Reading patent applications provides happy bloggers with ample fodder for blue-sky speculation. I rarely report these what-ifs for the same reason that I avoid Japanese new-product introductions: it may not happen, or it may not happen here. But the San Jose Mercury News uncovered an especially interesting what-if in an Apple patent application several months back, one that may affect the user interface of the iPod—revered by many as the Michelangelo's David of industrial design. Reporter Troy Wolverton explains: "The company had previously explored replacing the click wheel with a virtual one as part of a touch-sensitive display." As it has with the iPhone, touching off speculation. "But now," Wolverton continues, "Apple appears to be looking at a third option: a touch-sensitive frame surrounding the display. Rather than click a physical button or press a virtual one on the screen, users would touch an area on the frame to operate their iPod." Needless to say, Apple didn't return the reporter's calls, and this cataclysmic ergonomic shift may never happen.
Reviewing the PSB Alpha B1 speaker system is a bit like coming home. I reviewed the original PSB Alpha for Rolling Stone back in the 1990s. Its little sister, the PSB Alpha Mini, anchored my surround system during a time when I was struggling to launch an online business, barely making ends meet, and dissipating my savings. I needed new speakers, wasn't then in a position to freeload, and didn't have much to spend. The Alpha Minis gave me what I needed—a big soundstage in a small package with no off-putting aggressiveness. The bass was just good enough to make a sub unnecessary. Let the record show that a borrowed Yamaha receiver ran the system.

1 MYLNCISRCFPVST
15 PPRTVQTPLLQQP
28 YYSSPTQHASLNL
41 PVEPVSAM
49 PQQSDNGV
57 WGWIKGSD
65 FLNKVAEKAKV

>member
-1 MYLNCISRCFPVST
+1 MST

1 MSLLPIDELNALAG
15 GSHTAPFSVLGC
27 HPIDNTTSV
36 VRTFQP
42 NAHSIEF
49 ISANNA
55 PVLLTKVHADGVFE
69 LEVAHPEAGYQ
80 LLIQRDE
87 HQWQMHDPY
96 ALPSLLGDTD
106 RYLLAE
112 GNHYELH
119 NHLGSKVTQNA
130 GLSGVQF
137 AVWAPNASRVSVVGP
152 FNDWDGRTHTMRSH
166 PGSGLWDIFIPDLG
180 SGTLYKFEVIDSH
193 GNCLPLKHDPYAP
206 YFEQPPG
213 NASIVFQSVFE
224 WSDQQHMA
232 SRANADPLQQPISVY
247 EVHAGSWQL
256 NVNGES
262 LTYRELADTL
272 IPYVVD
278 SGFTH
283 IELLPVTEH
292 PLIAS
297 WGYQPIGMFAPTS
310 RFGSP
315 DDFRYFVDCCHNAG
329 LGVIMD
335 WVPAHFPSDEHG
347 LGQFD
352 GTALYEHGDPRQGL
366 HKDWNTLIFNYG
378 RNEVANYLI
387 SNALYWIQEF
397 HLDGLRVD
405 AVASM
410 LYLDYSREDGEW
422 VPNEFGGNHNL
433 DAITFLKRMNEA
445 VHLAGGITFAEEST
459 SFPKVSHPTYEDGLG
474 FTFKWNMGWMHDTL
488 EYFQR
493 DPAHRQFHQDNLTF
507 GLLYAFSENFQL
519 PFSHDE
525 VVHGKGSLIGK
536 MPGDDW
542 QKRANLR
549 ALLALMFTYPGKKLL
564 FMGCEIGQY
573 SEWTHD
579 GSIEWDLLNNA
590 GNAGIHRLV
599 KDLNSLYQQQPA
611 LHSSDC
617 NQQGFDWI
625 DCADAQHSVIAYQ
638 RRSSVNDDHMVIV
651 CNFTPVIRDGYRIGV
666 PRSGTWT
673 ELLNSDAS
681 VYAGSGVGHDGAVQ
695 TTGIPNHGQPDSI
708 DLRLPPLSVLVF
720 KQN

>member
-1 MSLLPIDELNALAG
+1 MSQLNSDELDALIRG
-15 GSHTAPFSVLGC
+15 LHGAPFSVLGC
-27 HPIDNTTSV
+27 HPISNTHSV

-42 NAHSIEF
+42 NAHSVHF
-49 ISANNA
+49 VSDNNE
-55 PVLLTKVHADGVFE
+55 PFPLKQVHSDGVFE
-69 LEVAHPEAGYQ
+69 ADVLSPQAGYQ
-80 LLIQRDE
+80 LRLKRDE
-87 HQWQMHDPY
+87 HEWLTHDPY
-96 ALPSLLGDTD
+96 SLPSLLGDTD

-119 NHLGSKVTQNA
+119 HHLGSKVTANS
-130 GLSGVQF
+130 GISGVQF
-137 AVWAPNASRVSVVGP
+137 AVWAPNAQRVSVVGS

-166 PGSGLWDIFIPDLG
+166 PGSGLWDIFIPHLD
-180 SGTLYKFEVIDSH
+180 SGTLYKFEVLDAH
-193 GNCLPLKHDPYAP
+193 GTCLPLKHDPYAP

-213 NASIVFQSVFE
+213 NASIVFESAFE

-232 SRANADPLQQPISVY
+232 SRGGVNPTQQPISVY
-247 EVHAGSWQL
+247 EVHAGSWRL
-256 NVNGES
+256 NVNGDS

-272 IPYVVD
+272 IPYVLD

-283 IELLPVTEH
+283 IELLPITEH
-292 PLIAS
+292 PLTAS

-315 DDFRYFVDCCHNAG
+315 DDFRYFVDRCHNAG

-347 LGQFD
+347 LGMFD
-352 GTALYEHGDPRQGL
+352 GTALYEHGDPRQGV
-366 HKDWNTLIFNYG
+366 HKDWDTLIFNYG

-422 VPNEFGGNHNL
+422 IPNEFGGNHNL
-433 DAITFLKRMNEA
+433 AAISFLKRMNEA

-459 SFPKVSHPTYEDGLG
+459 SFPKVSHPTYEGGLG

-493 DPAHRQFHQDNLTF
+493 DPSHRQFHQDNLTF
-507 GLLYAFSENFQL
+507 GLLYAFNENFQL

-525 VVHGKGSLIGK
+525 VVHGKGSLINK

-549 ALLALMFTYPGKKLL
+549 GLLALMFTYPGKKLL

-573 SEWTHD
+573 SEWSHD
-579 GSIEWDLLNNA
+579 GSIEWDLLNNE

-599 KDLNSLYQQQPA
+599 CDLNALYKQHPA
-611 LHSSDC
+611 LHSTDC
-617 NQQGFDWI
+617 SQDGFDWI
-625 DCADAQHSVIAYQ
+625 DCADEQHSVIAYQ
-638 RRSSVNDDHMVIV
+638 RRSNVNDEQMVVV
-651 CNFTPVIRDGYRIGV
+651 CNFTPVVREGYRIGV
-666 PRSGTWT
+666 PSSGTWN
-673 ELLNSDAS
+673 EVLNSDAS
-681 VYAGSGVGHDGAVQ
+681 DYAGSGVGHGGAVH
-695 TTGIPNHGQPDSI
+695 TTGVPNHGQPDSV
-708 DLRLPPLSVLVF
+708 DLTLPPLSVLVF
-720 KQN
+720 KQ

On the battlefield of speaker design, I am the triage nurse. I walk into speaker demo rooms at trade shows, my badge sometimes inadvertently turned inward, listen for a moment, and quietly mutter to myself, "This one's a keeper," or, "He's dead, Jim." Or occasionally just, "Hmmm," because good speakers may sound iffy under bad conditions, and I respect the potential buried within an ambiguous first take. But, if my instincts tell me to pursue a review, I whip out a business card and start making arrangements on the spot.